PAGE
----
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Top Nine Ways to Enrich Your Business Blog in 2012

So you want to inform the people in your targeted market about your industry and increase traffic to your website by adding a blog. You already know that this is a great way to showcase your talents and authority within your niche and gain the trust of your potential clients/customers and peers alike. The question is, how do you attract the right kind of reader and what will keep them coming back for more? Although most of the answers are tried and true methods, some may be things you haven’t considered before.

Keep It Relevant

The most important way to attract and maintain the right readership is to keep your focus true to your niche. You may be a polymath, but if you’re not providing your readers (aka potential purchasers) with the relevant information they’ve come looking for, they’re going to go somewhere else to find it.

Use Compelling Titles

Could anything be worse than writing a great blog post complete with all the appropriate resources and a brilliant how-to video embedded in it only to have it be invisible in the SERPs? Readers want their information quick and easy to discern, ie. how-to…, top ten ways…, best of 2012…, etc. The KISS principle definitely applies here, keep it simple, direct and on-point. The most efficient tactics for creating compelling blog titles are being used again and again because they work.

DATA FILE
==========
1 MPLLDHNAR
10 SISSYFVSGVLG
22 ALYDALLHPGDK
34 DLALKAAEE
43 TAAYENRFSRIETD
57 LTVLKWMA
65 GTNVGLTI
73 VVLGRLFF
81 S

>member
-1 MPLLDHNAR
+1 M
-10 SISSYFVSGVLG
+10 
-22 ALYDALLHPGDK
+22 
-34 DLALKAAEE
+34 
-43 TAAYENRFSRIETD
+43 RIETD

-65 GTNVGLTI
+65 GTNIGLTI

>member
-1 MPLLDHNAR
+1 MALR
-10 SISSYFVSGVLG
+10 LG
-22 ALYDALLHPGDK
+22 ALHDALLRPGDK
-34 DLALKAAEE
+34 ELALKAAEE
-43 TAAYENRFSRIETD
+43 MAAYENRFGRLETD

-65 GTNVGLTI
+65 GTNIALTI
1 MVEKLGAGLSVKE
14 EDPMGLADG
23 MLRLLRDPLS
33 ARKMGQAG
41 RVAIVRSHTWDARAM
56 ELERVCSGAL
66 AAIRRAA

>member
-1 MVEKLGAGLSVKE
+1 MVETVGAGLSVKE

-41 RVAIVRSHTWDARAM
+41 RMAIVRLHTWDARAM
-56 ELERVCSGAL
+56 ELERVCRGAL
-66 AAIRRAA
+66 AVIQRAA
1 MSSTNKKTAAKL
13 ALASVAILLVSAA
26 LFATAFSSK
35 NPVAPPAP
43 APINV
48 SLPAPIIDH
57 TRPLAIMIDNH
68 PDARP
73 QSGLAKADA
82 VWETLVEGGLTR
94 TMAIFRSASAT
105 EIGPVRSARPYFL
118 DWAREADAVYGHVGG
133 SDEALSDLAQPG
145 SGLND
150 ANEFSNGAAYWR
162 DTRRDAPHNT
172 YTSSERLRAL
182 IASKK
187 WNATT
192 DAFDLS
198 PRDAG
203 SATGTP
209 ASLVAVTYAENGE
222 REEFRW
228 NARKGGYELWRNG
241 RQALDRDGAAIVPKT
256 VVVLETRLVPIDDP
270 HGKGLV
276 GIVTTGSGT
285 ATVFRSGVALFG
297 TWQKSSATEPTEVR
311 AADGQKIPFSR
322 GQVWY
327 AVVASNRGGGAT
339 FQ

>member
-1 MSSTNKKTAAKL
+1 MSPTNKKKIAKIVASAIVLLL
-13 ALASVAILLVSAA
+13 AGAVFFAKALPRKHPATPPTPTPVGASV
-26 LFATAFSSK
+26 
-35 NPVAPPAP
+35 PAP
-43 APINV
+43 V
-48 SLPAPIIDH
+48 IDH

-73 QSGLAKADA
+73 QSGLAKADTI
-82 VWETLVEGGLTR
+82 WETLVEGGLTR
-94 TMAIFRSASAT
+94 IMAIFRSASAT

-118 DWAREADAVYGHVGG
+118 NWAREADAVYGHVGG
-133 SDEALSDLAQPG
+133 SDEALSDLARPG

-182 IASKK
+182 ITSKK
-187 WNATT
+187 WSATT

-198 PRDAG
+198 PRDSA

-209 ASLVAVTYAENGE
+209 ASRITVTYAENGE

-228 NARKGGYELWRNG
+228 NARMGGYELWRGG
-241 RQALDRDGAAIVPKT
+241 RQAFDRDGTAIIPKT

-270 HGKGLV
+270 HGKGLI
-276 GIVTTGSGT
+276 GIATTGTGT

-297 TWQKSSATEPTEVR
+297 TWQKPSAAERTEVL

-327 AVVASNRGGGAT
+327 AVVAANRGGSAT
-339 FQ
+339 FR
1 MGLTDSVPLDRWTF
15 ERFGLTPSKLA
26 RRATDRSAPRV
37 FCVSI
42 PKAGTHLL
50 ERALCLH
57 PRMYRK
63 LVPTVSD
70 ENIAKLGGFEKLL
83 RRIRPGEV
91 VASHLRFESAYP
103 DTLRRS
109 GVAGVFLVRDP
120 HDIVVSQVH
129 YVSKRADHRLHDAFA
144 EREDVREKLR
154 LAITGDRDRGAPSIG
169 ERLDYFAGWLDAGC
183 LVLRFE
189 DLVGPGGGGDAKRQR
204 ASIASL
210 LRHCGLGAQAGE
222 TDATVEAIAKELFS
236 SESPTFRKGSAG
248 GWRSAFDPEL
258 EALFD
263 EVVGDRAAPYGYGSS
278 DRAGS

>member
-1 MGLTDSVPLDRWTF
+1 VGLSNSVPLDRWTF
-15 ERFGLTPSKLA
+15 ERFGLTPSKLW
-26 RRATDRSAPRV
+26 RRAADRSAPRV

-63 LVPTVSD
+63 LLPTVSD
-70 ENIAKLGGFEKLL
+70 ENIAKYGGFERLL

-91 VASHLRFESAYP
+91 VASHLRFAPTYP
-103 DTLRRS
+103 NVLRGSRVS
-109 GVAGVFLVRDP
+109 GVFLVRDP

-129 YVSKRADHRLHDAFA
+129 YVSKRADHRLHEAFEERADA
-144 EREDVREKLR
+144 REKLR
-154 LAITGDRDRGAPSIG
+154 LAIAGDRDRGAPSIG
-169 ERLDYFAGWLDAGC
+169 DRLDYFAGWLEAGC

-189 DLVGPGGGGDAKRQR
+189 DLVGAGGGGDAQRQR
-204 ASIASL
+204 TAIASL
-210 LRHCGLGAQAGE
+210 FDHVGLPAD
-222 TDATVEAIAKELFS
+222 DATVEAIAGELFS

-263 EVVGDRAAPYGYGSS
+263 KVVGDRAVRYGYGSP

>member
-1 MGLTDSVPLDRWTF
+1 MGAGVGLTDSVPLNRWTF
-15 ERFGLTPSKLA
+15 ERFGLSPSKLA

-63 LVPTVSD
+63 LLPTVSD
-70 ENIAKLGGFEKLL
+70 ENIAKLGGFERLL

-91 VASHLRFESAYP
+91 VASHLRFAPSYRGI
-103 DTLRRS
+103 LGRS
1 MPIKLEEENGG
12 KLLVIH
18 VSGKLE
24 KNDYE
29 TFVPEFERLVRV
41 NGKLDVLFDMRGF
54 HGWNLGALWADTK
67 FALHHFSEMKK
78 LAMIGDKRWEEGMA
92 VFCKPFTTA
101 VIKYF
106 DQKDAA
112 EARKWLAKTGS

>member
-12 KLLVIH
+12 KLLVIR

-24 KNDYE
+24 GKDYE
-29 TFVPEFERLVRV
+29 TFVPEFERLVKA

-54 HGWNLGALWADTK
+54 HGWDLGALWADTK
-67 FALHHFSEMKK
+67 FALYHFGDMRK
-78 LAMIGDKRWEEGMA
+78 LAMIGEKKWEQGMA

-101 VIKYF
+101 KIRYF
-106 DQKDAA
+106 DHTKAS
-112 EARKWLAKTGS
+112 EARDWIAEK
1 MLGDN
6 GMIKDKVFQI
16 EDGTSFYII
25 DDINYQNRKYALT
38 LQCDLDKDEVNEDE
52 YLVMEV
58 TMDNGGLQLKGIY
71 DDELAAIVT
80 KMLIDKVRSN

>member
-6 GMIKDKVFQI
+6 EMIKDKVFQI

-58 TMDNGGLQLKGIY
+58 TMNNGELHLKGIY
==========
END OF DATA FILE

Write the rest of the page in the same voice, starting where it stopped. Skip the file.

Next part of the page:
Provide Quality Content

Two key things that help determine the quality of an article or blog post are credibility and actionability. Are your sources credible and can the reader act on the information you have provided?

Credibility – Write about subjects that you are passionate about, are an authority on or have experienced personally. Take the time to research your topic thoroughly and provide quality references where applicable.

Actionability – Give your readers something to come away with that they can take action on. For example, by providing product knowledge, the reader can come away feeling they have the ability to make an informed decision on their purchase or have gained a useful resource to pass along to others.

Thank Your Resources